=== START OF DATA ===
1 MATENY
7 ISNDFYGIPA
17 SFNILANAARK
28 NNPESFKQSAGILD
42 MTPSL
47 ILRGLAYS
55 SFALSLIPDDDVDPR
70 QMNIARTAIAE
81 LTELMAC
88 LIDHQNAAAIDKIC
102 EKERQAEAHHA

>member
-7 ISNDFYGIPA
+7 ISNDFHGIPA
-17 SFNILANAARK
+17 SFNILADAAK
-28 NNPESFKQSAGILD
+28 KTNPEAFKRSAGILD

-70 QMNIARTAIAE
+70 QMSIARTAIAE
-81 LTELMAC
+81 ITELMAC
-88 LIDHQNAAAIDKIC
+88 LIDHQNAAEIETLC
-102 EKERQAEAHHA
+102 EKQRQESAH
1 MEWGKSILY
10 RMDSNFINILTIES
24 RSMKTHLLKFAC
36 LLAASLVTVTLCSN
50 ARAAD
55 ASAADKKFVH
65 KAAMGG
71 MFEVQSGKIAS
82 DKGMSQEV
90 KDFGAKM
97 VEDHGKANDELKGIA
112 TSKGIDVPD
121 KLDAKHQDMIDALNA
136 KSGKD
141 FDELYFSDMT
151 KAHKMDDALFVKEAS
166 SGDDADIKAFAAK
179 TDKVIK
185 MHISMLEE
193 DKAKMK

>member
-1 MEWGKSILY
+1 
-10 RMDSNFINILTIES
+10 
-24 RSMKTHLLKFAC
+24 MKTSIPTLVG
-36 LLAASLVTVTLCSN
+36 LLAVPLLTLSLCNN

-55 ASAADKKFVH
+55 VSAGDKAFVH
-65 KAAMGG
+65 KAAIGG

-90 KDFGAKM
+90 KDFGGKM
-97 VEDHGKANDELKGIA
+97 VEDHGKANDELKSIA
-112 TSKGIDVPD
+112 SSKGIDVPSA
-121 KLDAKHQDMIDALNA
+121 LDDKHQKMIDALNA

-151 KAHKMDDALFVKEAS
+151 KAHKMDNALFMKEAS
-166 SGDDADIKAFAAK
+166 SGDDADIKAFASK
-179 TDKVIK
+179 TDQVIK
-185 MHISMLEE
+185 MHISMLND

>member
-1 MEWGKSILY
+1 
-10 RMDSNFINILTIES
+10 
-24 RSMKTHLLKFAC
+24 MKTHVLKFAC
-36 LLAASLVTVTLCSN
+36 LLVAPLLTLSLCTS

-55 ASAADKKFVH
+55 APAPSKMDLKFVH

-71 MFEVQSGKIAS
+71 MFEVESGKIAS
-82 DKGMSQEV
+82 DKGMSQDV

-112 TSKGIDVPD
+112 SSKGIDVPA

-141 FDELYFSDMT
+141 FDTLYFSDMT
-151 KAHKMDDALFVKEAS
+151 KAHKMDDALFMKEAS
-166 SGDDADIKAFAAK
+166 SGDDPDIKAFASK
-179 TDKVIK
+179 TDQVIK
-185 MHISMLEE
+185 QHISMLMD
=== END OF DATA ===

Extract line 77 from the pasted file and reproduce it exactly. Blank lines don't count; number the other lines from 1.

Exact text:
-1 MEWGKSILY